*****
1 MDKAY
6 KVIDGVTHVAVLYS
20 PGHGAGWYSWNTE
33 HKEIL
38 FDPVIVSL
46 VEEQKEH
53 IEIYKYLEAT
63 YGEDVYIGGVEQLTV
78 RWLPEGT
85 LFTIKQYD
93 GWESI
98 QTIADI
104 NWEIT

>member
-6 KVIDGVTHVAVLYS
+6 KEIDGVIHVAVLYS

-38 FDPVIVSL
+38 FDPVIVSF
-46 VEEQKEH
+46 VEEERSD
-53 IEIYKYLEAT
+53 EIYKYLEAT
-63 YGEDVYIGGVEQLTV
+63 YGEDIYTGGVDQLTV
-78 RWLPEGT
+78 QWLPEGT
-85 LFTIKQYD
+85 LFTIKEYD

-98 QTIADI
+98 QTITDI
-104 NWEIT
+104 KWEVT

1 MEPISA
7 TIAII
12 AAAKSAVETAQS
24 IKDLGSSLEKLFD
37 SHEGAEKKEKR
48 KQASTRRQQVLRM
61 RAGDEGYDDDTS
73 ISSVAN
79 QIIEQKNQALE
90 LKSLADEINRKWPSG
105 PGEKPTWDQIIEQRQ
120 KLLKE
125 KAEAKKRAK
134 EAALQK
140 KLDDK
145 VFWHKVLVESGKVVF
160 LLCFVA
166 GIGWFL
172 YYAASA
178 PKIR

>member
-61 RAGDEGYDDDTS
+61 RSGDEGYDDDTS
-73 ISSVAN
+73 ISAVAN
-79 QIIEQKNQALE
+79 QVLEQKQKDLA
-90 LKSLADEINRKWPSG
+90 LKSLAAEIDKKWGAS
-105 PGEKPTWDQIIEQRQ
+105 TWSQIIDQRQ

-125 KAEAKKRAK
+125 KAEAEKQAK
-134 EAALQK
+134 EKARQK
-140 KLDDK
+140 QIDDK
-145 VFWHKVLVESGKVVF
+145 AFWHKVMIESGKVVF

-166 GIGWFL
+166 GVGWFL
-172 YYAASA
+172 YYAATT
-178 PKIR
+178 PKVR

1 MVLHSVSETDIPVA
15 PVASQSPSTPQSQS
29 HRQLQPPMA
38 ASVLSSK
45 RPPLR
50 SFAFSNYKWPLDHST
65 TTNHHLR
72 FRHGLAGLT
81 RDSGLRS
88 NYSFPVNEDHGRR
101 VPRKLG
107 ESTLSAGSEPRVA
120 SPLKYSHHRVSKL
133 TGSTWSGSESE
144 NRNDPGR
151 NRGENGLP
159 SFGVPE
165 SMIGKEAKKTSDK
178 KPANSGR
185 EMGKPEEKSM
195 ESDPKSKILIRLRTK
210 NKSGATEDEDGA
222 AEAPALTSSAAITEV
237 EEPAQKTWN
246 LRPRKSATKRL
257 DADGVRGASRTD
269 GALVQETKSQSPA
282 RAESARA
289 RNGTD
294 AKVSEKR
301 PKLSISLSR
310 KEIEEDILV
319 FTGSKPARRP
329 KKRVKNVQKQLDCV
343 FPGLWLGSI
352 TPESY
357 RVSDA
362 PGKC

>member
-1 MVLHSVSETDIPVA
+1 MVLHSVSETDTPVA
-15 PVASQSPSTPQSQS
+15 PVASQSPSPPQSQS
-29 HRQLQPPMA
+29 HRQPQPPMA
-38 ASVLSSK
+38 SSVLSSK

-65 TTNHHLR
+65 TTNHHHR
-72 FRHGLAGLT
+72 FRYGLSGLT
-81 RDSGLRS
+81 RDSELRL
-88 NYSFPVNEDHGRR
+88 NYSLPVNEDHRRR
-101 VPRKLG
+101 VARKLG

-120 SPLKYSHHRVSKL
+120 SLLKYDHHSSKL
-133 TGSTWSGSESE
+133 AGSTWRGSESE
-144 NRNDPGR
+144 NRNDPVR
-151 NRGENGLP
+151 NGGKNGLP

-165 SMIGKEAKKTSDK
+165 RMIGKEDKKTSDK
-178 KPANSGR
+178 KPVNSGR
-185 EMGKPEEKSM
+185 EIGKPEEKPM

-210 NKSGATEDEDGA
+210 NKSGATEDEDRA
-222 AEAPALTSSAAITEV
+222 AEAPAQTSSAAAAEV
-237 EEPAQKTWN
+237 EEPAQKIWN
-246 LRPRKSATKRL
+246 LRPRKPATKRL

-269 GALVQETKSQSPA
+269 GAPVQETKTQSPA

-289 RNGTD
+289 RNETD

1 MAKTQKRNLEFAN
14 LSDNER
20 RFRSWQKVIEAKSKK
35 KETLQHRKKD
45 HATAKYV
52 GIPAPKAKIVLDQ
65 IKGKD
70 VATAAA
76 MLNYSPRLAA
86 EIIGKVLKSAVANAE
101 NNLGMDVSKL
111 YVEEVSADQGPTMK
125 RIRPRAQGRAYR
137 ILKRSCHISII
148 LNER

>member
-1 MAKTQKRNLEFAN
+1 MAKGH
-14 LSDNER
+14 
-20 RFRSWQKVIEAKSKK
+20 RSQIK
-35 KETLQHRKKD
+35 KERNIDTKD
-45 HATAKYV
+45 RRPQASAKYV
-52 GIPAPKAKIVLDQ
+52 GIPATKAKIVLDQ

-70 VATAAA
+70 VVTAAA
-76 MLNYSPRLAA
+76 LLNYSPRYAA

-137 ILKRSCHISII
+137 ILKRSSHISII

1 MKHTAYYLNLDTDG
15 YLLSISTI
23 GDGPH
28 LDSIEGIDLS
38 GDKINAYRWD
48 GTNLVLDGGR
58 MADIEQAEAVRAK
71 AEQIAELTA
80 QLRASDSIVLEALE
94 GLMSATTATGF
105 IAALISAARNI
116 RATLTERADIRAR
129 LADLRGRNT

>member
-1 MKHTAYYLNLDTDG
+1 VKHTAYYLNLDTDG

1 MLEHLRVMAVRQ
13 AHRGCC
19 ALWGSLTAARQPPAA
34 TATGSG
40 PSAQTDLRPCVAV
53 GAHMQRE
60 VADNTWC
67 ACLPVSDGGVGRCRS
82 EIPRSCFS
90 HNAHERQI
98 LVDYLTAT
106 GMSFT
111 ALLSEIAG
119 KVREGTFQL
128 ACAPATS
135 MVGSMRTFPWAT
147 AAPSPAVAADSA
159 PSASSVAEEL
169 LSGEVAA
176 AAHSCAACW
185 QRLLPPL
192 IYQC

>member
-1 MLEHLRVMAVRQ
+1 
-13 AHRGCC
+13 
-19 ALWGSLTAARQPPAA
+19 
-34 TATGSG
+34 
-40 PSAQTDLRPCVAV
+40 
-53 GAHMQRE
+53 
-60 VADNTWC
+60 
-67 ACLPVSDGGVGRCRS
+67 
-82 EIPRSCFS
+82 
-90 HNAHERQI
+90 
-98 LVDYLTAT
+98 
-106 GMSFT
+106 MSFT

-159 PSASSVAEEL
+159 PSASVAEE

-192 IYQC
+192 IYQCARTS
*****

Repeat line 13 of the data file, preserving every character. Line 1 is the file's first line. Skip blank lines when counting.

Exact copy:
104 NWEIT